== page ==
According to the scheme, two courts would exclusively hear 184 cases pending against Lok Sabha MPs. Bihar, West Bengal, Kerala and Telangana would get one court each to deal with 141, 107, 87 and 67 cases involving MLAs, respectively. Maharashtra and Uttar Pradesh have 160 cases apiece and there would be one special court each in both states.

But, to return to the fast track courts, according to this scheme, two courts will exclusively hear 184 cases pending against Lok Sabha MPs. Bihar, West Bengal, Kerala and Telangana will get one court each to deal with 141, 107, 87 and 67 cases involving MLAs, respectively. Maharashtra and Uttar Pradesh will have one court per state to handle 160 cases each in both states.

Andhra Pradesh, Karnataka, Madhya Pradesh and Tamil Nadu will also get one each, but 21 states, including Gujarat (54 cases), Jharkhand (52) and Odisha (52) will not have even one special court. For states with less than 65 cases, the plan is to try them in existing fast-track courts with the Supreme Court approval. But, it appears, there will be no special court to hear cases of 44 Rajya Sabha MPs because the affidavit filed by the senior bureaucrat is silent on this aspect.

The BJP government failed to provide data to the Supreme Court about how many new criminal cases were lodged against current or former MPs and MLAs between 2014 and 2017. Arguments of politicians like Azad and Agarwal that fast track courts for politicians accused of crimes may not be the best remedy is specious because in Maharashtra, we had the Maharashtra Control of Organized Crime Act, which was a special law drafted by an IPS officer to tackle gangsters who formed crime syndicates.

By all accounts, these fast track courts were successful in disposing off a large number of cases involving gangsters. Another example was that of terrorist Ajmal Kasab, whose trial was fast-tracked so that he was hung within four years whereas in murder cases, the trial court verdict, appeal to the high court, supreme court and later the final appeal for Presidential clemency may take not less than 20 years.

The finance ministry has approved an outlay of Rs 7.8 crore to start these courts after the BJP government framed a scheme to set up a dozen special courts for a year to fast-track the trial of 1,581 criminal cases against politicians, including parliamentarians and state legislators. This was disclosed by a senior bureaucrat in the law ministry who submitted a two-page affidavit to the Supreme Court giving details of the Central scheme which has received finishing touches.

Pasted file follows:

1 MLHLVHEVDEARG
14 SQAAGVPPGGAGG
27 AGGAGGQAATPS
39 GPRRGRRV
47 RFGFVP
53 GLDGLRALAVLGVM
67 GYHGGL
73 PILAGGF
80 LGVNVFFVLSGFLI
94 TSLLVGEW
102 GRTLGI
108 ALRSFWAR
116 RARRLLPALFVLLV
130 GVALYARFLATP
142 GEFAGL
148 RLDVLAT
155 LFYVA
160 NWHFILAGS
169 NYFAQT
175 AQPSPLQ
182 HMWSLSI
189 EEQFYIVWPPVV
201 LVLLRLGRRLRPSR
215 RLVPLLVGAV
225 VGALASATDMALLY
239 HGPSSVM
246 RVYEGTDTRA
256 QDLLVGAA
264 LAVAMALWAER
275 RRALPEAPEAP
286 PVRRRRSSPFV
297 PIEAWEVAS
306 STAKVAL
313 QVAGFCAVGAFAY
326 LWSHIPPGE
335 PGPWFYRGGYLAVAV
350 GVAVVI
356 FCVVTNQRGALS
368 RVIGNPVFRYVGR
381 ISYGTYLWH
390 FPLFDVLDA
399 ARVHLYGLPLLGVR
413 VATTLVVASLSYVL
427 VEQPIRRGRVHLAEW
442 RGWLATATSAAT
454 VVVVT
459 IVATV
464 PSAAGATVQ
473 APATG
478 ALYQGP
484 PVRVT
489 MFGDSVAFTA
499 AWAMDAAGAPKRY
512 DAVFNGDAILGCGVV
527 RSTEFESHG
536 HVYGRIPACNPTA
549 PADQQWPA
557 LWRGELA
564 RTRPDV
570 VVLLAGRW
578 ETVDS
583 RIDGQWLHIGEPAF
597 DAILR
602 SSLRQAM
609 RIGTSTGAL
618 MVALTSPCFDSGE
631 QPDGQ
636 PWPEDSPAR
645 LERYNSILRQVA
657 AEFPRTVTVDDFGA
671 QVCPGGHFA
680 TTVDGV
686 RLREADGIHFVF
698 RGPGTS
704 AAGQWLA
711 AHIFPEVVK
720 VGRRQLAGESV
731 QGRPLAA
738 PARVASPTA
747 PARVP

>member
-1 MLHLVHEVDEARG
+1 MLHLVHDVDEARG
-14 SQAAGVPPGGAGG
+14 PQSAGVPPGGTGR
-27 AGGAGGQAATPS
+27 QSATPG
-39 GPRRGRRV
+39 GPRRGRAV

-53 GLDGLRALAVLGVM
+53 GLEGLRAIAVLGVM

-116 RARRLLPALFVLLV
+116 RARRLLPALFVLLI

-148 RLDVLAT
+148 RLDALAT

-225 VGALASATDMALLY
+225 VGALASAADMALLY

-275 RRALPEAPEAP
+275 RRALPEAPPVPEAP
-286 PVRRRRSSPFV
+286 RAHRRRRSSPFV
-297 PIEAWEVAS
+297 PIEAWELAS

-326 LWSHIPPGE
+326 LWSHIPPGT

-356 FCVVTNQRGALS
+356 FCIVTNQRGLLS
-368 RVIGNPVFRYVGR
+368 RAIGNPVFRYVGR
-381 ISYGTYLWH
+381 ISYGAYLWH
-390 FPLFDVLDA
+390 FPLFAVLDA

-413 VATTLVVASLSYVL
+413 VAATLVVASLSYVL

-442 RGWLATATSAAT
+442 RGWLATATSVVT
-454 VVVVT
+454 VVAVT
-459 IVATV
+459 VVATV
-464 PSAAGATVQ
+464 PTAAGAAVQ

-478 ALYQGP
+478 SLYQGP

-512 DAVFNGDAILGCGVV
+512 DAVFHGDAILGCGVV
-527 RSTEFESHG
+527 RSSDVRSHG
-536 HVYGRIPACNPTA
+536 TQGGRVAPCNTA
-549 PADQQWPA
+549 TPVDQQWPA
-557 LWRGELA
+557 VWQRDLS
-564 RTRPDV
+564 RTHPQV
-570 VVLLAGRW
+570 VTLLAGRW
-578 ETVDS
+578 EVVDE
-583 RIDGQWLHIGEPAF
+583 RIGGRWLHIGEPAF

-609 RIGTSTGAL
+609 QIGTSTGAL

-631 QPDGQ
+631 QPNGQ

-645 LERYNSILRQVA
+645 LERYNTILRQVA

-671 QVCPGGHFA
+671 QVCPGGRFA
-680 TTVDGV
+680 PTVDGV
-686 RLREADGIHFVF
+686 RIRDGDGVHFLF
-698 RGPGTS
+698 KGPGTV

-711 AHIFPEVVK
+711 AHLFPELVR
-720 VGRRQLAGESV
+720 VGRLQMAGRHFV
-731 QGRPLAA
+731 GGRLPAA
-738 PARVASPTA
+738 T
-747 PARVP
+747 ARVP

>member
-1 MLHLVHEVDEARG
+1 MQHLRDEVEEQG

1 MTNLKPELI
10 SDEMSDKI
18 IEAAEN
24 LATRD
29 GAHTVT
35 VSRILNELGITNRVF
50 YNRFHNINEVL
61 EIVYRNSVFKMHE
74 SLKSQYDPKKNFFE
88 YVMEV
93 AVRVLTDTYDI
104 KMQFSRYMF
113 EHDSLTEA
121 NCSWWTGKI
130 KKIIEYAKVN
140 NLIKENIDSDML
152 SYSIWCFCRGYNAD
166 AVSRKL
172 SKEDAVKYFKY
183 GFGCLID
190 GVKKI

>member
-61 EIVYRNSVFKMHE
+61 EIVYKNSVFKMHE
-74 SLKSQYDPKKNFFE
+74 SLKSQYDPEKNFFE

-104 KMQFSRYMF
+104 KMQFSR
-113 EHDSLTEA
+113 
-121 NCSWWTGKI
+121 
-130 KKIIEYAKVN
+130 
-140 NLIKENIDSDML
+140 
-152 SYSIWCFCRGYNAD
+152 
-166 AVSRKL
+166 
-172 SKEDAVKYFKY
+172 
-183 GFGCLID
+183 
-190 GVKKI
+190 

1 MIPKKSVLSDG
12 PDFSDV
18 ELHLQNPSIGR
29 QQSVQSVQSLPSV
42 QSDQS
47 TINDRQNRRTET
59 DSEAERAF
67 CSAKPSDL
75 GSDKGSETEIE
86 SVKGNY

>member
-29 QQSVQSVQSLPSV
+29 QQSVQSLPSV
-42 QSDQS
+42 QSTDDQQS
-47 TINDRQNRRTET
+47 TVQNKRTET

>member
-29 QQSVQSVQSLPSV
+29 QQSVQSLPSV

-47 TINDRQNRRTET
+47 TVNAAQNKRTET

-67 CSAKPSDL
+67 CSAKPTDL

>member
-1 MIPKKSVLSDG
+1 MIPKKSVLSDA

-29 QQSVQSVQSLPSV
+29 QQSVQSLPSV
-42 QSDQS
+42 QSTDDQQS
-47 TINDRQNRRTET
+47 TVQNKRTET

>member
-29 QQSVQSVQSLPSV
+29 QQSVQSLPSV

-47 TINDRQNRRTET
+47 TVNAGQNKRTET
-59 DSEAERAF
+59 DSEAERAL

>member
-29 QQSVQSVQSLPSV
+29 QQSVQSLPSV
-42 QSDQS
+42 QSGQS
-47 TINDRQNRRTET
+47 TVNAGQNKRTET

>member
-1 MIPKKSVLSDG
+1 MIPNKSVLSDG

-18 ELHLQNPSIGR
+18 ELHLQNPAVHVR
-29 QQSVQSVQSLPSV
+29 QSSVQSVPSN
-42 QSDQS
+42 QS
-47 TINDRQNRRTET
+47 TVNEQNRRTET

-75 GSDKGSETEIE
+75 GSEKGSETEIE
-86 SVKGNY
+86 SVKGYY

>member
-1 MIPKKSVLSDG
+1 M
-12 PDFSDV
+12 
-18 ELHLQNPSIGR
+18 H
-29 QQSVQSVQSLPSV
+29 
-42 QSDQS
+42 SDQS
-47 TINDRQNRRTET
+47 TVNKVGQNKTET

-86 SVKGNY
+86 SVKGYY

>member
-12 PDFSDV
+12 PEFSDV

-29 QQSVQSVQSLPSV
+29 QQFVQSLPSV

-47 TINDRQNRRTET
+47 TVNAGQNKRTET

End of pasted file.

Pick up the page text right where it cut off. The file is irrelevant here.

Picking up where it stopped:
Although only 1,581 cases were officially declared by politicians in 2014 when they filed their nomination papers for the Lok Sabha polls as well as elections to eight state assemblies, sources confirmed that if one takes into consideration the municipal corporators and third rung elected politicians to village panchayats, the number of criminal cases will be more than 10,000.

As they wield immense power, witnesses are scared to depose in court against politicians who wield power, which results in their discharge or acquittal. Discharge takes place when there is insufficient evidence to frame a charge whereas acquittal takes place after a long-drawn trial when evidence is scrutinised and assessed by a competent court having jurisdiction.

Today, it takes five years from the time the police record a First Information Report, file a charge-sheet and the court frames a charge. After that, witnesses for both the prosecution and the defense have to be examined and cross examined. Depending upon the number of witnesses to be produced, this trial can drag on for a minimum of five years. Accused persons and witnesses often die during the trial so that the entire cumbersome procedure turns infructuous.

At present, a lawmaker guilty of a criminal offence punishable by two years or more in jail, immediately loses the membership of Parliament or state assemblies. The apex court’s 2013 judgment bars a convicted politician from contesting elections for six years from the date the sentence ends.

The writer holds a PhD in media law and is a journalist-cum-lawyer of the Bombay high court.